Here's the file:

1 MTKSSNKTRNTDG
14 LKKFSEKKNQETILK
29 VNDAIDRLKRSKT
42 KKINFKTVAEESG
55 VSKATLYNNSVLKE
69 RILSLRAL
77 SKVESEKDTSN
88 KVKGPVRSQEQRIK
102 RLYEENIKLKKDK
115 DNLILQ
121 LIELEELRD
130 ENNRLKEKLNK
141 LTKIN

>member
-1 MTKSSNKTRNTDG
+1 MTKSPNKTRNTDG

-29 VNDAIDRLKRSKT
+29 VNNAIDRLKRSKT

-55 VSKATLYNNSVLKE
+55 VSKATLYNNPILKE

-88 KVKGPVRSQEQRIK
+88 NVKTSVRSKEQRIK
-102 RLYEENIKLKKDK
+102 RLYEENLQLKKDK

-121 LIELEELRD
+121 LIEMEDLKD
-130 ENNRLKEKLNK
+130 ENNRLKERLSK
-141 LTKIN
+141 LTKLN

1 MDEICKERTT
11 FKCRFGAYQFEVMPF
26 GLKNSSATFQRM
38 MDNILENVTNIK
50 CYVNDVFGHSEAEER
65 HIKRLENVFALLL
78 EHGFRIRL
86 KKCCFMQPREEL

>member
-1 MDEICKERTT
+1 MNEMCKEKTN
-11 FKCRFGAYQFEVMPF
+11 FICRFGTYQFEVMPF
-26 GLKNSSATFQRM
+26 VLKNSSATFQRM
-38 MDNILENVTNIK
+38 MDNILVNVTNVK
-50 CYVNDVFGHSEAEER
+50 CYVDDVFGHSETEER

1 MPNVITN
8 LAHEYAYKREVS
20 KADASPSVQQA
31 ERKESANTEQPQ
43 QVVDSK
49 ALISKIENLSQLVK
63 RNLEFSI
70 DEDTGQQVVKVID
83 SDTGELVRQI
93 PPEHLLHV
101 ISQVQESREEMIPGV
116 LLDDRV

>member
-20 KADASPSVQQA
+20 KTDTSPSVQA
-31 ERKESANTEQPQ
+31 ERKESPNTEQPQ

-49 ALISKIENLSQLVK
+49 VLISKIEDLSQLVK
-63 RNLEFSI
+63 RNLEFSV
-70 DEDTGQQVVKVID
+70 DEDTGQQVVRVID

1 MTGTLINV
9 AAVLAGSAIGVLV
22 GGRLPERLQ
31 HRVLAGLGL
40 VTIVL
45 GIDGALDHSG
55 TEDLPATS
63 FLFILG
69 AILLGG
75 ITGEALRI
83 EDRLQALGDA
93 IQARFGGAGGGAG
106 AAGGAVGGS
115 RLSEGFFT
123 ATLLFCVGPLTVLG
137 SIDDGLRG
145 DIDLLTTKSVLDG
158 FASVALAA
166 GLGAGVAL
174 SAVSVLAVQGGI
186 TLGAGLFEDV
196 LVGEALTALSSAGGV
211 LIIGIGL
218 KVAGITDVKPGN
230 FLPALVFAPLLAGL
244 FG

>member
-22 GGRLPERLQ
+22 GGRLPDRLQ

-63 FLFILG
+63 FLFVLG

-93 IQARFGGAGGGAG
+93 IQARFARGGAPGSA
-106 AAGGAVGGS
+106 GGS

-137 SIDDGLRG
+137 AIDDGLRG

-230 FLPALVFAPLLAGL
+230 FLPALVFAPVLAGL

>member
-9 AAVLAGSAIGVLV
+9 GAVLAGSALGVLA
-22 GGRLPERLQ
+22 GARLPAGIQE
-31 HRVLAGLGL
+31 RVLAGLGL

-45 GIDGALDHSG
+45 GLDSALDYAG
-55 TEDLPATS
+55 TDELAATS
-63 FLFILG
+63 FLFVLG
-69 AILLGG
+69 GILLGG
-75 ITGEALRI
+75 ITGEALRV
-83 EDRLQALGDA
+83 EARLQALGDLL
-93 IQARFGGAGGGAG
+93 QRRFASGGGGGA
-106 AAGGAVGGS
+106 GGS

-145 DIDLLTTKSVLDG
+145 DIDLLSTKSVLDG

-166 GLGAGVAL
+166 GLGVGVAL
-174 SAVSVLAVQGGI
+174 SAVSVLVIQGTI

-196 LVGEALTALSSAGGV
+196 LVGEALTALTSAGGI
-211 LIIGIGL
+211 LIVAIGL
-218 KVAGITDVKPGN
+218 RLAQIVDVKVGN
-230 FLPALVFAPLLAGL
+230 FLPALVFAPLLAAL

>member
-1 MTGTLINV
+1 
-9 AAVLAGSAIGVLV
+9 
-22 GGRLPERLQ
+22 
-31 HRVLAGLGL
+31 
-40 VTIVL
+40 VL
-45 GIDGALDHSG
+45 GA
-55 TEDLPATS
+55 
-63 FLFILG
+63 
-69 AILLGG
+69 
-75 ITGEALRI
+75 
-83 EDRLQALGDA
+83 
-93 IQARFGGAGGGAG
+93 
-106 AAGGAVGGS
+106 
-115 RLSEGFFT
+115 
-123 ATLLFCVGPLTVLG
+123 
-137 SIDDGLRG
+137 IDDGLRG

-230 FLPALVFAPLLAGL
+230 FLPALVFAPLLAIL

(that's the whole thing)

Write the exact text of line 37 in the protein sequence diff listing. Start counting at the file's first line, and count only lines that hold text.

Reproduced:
78 EHGFRIRL